the effects of boko haram insurgency on the educational development of nigerian students
THE EFFECTS OF BOKO HARAM INSURGENCY ON THE EDUCATIONAL DEVELOPMENT OF NIGERIAN STUDENTS
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1.1 BACKGROUND OF THE STUDY
Education is under attack, as incidents of violence against students, teachers, union, schools and government officials are on the rise worldwide and in Nigeria in particular. Boko Haram insurgency in Nigeria, deliberate threat against students, academics, teachers and education facilities create barrier to accessing quality education for all. Education is a right, like the right to have proper food or roof over ones head. Article 26 of the 1996 universal declaration of human right states that, “everyone has the right to education”. Education is not only a right but passport to human development. It opens doors and expands opportunities and freedom. It contributes to fostering peace, democracy and economic growth as well as improving health and reducing poverty. The ultimate aim of education for all (EFA) is sustainable development. The education for all movement is a global commitment to provide quality education for all children, youth and adults. It aims to achieve six key education goals by 2015, which relates to: early childhood care, primary education, youth and adult learning, literacy, gender and education quality. In the year 2000, the world’s government adopted the six EFA goals and eight millennium development goals (MDGs), the two most important frameworks in the field of education. The education priorities of the United Nations Educational, Scientific and Cultural Organization (UNESCO) are shaped by these objectives. The two sets of goals are an ambition roadmap for the global community including Nigeria to follow. They offer a long term vision or reduce poverty and hunger, better health and education, sustainable life styles, strong partnership and shared commitments. Considerable progress has been made since the world’s leaders committed to achieving education for all by 2015. Within the space of a decade, the number of out-of-school children has dropped by more than 38 million and the gender gap in formal education has been narrowed. Literacy rates have also increased, albeit slowly (EFA Global Monitoring Report, 2011).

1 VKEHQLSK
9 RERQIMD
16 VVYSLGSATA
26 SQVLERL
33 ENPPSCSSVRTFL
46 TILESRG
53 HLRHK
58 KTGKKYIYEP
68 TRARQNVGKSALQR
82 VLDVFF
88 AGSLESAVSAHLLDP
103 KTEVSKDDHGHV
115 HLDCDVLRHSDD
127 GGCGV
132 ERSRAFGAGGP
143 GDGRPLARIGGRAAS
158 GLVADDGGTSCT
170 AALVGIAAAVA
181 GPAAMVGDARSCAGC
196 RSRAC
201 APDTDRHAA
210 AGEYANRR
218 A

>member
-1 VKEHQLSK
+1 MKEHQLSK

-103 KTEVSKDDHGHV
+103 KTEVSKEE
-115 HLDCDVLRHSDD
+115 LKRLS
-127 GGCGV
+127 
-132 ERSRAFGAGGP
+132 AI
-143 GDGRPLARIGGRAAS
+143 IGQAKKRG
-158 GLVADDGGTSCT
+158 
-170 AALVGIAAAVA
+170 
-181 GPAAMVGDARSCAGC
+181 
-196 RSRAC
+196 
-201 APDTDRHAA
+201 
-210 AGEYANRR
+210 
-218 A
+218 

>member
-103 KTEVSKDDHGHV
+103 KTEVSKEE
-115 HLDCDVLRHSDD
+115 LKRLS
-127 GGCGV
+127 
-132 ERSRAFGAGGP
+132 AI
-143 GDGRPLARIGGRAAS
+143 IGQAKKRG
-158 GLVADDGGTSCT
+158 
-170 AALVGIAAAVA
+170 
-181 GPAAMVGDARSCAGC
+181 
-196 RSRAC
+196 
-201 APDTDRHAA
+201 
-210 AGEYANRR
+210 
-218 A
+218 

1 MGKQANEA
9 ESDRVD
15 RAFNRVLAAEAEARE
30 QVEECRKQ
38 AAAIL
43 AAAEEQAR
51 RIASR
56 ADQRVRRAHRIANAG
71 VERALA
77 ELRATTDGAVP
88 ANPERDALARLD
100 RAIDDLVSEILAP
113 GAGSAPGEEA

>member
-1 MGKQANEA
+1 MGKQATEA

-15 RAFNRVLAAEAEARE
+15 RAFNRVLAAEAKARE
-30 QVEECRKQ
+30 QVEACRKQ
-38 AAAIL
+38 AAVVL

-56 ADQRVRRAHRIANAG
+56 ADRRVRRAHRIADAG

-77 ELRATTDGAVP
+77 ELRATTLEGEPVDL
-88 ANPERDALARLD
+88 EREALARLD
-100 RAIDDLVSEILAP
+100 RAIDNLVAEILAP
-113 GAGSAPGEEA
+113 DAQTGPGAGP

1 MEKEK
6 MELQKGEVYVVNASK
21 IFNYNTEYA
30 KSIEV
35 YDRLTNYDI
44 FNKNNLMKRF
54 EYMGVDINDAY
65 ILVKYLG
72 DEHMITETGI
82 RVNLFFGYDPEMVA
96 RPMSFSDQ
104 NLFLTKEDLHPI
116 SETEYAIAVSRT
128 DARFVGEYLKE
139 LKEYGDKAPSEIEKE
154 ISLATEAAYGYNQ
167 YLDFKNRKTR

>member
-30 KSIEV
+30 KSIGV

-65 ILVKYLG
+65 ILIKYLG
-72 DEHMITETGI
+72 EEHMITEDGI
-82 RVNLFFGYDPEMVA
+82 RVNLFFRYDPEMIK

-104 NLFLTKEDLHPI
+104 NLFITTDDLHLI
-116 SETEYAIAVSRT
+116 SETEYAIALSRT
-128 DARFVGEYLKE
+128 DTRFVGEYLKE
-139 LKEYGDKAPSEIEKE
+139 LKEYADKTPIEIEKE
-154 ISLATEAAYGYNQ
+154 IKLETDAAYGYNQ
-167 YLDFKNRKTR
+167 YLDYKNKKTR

The current Boko Haram insurgency in Nigeria is threatening to halt or even reverse this progress. Education is under attack in northern Nigeria. Since the beginning of 2012, according to Amnesty International’s research, about 70 teachers and over 1000 school children have been killed or wounded. About 50 schools have either been burned or seriously damaged and more than 60 others have been forced to close. Thousands of children have been forced out of schools across communities in Yobe, Kaduna, Adamawa and Borno states. Many teachers have been forced to flee for their safety to other states. The highest number of attacks was in Borno state in the North-east. According to the Nigeria teachers’ union, more than 1000 teachers have been forced to flee from areas in the north since 2012. Based on this backdrop of adverse effect of Boko Haram on education for all (EFA) in Nigeria, one is inclined to ask the question; how can Nigeria at the peak of Boko Haram insurgency arrive at EFA objectives by 2015 barely seven months from now?